I think you are talking about an unpublished Canadian study which suggested that people who got a (regular, seasonal) flu shot last year were more likely to get H1N1.

    This study has *not* been corroborated and, in fact, a study published in the BMJ this month suggests that the opposite is true (patients in Mexico who got seasonal flu shots last year were less likely to get H1N1).

    The CDC recommends that the following groups get vaccinated:
    pregnant women (because they are at higher risk for complications and to provide protection for infants who will not be vaccinated)
    household contacts of infants less than six months of age (because children must be older than six months to be vaccinated)
    healthcare workers (to reduce the spread of illness)
    All people from 6 months to 24 years of age (because many of our cases have been in young people)
    People younger than 64 who have health conditions that could cause them to be vulnerable to flu complications

      • Yikes! So much for this non-medical mind to sift through…but what I glean from the counter point article to, is that the study was skewed because of how the controls were conducted and is not an accurate representation to be relied upon. ??

        Also.. they mention 2008-2009 vaccine. Is that the current standard flu vaccine for now … or are we on the 2009-2010 vaccine?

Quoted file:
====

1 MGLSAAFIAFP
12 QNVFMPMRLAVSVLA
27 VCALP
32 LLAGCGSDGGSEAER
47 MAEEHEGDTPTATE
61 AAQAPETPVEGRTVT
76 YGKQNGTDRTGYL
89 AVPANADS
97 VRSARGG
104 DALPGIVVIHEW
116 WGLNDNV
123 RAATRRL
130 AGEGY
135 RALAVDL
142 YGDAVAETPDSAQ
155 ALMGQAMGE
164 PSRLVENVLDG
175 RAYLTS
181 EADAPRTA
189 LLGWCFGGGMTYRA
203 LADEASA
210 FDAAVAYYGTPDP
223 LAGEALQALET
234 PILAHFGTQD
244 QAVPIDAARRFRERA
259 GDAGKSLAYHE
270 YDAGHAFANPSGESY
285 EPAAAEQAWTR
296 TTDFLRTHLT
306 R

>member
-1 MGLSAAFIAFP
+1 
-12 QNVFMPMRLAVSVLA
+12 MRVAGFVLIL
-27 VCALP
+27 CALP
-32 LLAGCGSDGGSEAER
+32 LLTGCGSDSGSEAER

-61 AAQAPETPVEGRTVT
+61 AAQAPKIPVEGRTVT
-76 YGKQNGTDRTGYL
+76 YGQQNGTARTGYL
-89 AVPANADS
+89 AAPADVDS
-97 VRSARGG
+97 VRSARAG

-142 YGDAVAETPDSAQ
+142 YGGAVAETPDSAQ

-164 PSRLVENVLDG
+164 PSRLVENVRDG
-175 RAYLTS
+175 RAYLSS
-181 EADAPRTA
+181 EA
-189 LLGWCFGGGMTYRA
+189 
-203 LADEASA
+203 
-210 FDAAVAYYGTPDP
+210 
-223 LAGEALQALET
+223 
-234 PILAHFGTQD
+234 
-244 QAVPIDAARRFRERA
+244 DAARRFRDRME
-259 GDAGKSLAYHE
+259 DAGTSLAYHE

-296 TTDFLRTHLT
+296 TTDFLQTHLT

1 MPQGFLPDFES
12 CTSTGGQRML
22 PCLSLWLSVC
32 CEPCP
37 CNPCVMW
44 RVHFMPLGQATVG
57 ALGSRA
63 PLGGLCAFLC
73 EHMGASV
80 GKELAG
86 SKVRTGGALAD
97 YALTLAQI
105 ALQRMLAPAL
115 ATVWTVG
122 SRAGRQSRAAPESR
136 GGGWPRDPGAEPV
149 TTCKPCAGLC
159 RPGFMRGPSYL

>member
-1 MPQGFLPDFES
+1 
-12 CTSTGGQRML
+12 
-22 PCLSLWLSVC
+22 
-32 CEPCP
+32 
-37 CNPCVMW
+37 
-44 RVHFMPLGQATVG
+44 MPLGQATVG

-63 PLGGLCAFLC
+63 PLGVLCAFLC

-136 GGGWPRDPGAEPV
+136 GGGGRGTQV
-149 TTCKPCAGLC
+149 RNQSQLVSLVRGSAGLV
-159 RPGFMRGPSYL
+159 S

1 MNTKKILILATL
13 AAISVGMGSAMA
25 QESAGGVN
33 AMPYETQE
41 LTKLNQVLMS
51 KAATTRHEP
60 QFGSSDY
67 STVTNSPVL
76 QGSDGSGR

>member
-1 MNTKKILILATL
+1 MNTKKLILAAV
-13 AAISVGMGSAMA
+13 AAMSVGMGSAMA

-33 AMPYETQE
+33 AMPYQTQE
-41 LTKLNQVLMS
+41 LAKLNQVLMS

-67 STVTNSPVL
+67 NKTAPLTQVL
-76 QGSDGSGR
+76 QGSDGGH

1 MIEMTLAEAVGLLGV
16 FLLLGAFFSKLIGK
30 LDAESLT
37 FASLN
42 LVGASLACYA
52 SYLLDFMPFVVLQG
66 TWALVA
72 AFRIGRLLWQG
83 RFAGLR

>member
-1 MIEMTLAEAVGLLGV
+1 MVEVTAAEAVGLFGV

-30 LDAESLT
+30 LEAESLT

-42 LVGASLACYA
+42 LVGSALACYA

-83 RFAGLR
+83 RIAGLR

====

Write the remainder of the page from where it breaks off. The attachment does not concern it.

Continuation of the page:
Because what I am wondering is if the study were accurate… couldn’t we just get the regular vaccine because isn’t one of the concerns that this H1N1 vaccine was made to quickly and hasn’t been tested long enough?

  5. “when caring for febrile patients with respiratory illnesses”

    this strikes me as the most problematic aspect of the study. what about other types of exposure? say from walking through a busy ER triage area? or before you realize that the patient has a fever and respiratory symptoms?

  6. At least limitations to the study are mentioned, albeit haphazardly IMHO. What skews the meaning & confidence for me is that they didn’t monitor the adherence to handwashing or other types of exposure. In fact, I got the feeling that they felt that, as droplet infection control measures included PPE (gowns, gloves & masks) handwashing probably wasn’t an important variable.
    I submit that to conclude that it was the failure of the mask to prevent infection in the percentage of cases mentioned, correlation has been mistaken as causation as the mentioned limitations have not been monitored, evaluated and used as exclusion data.
    But the devil’s advocate in me thinks this is a great study for the bean-counters to use as an excuse for not providing the more expensive masks.

  7. Apologies for hogging the blog, but I’d also like to add that we don’t use the fancy schmancy N95 masks in my corner of the world (rural NSW, Australia). We do use masks, but have the habit of putting them on patients with the aforementioned respiratory symptoms, and ask any visitors/relatives or any other person coming into the health care facility with said symptoms for whatever reason to don them as well. We also have a fairly robust handwashing program which has been extended to all people, not just staff, within the hospitals with the gel washes provided just about everywhere you can look.
    Will be interesting when the compliance audits come in! (My unit is responsible for the number crunching, among other things of a clinical governance nature)

  8. I have used these N95 masks and the cheap masks in my woodshop. Both are absolutely useless. Air freely flows around the edges of the mask because it does not make a good seal with the face. $30 later I have myself a good mask with great rubber seals. I’ve had the regular flu before, I don’t want it again.